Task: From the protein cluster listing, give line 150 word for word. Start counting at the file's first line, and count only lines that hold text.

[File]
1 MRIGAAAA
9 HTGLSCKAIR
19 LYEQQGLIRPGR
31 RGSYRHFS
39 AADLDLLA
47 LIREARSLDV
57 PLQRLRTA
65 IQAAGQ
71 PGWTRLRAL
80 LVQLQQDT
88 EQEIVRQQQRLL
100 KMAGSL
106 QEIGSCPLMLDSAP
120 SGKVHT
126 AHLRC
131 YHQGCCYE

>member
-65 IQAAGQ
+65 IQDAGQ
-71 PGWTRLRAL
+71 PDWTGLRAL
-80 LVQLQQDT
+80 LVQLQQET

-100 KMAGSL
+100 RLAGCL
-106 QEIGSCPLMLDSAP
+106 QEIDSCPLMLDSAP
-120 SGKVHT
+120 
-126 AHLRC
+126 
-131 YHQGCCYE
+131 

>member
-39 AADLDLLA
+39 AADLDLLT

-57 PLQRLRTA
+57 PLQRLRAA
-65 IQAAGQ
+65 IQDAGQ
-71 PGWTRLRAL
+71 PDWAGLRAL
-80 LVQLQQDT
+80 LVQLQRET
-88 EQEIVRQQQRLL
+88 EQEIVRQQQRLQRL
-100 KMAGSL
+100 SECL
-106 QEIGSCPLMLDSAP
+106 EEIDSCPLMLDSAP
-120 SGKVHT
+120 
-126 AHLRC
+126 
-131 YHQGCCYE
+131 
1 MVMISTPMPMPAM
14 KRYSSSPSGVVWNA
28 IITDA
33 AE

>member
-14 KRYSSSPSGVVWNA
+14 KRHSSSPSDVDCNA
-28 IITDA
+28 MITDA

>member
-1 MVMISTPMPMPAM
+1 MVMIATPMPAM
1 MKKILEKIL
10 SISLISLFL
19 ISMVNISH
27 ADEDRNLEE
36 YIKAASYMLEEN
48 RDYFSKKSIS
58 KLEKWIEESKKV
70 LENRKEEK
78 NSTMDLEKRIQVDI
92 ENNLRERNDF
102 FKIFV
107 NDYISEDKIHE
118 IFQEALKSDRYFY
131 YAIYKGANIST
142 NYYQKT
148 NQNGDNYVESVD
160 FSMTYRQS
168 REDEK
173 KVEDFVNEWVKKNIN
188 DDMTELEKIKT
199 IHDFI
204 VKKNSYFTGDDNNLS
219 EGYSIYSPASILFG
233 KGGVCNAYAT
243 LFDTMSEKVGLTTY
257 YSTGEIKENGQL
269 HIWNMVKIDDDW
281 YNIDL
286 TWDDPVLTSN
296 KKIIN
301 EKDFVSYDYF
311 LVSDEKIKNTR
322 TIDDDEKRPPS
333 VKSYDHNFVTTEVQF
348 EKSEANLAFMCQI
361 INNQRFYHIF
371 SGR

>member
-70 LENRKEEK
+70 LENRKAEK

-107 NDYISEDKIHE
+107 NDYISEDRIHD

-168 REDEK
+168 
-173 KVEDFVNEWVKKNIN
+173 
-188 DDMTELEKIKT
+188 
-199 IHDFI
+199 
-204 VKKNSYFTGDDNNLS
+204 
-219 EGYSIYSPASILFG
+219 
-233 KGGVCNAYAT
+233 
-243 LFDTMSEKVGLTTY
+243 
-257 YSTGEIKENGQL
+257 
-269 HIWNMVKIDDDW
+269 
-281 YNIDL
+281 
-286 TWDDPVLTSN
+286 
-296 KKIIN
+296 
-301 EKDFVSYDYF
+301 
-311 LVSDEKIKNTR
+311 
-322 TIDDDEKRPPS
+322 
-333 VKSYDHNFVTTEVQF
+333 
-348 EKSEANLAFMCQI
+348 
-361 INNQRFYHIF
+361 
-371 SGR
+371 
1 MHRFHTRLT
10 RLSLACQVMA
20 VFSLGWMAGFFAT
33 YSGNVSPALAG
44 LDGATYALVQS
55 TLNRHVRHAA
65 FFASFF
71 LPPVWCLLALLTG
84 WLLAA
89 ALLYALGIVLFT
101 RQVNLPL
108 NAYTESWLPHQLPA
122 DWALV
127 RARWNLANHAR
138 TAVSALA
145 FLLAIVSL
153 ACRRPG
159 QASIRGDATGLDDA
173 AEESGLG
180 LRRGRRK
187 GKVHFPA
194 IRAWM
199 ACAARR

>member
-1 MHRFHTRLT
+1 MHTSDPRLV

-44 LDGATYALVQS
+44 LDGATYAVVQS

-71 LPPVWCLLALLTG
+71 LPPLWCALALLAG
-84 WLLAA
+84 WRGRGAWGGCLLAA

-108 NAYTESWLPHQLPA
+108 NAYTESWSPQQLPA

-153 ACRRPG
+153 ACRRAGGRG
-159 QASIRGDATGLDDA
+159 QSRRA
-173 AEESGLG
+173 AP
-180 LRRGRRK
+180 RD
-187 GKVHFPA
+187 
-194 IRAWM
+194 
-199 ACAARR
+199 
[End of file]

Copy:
+371 